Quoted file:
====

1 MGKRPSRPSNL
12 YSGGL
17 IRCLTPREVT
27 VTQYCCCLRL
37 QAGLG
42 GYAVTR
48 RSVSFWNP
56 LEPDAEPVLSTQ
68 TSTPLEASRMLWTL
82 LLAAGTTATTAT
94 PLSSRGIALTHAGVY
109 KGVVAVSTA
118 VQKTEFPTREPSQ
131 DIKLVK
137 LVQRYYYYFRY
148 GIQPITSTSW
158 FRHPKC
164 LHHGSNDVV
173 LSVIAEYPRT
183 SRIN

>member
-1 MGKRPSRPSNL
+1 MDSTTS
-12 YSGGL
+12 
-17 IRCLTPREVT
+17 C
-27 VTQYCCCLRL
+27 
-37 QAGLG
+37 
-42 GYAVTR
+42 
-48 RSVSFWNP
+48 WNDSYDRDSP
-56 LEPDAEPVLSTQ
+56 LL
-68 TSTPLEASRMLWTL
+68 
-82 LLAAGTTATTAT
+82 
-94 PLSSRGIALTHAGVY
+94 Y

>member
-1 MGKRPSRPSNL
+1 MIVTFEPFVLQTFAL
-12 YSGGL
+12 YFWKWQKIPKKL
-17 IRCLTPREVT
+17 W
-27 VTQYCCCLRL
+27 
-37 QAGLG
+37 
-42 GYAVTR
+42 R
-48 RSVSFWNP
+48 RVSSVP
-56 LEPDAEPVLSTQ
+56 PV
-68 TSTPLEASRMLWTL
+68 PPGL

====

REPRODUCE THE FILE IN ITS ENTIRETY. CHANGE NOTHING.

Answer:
1 MGKRPSRPSNL
12 YSGGL
17 IRCLTPREVT
27 VTQYCCCLRL
37 QAGLG
42 GYAVTR
48 RSVSFWNP
56 LEPDAEPVLSTQ
68 TSTPLEASRMLWTL
82 LLAAGTTATTAT
94 PLSSRGIALTHAGVY
109 KGVVAVSTA
118 VQKTEFPTREPSQ
131 DIKLVK
137 LVQRYYYYFRY
148 GIQPITSTSW
158 FRHPKC
164 LHHGSNDVV
173 LSVIAEYPRT
183 SRIN

>member
-1 MGKRPSRPSNL
+1 MDSTTS
-12 YSGGL
+12 
-17 IRCLTPREVT
+17 C
-27 VTQYCCCLRL
+27 
-37 QAGLG
+37 
-42 GYAVTR
+42 
-48 RSVSFWNP
+48 WNDSYDRDSP
-56 LEPDAEPVLSTQ
+56 LL
-68 TSTPLEASRMLWTL
+68 
-82 LLAAGTTATTAT
+82 
-94 PLSSRGIALTHAGVY
+94 Y

>member
-1 MGKRPSRPSNL
+1 MIVTFEPFVLQTFAL
-12 YSGGL
+12 YFWKWQKIPKKL
-17 IRCLTPREVT
+17 W
-27 VTQYCCCLRL
+27 
-37 QAGLG
+37 
-42 GYAVTR
+42 R
-48 RSVSFWNP
+48 RVSSVP
-56 LEPDAEPVLSTQ
+56 PV
-68 TSTPLEASRMLWTL
+68 PPGL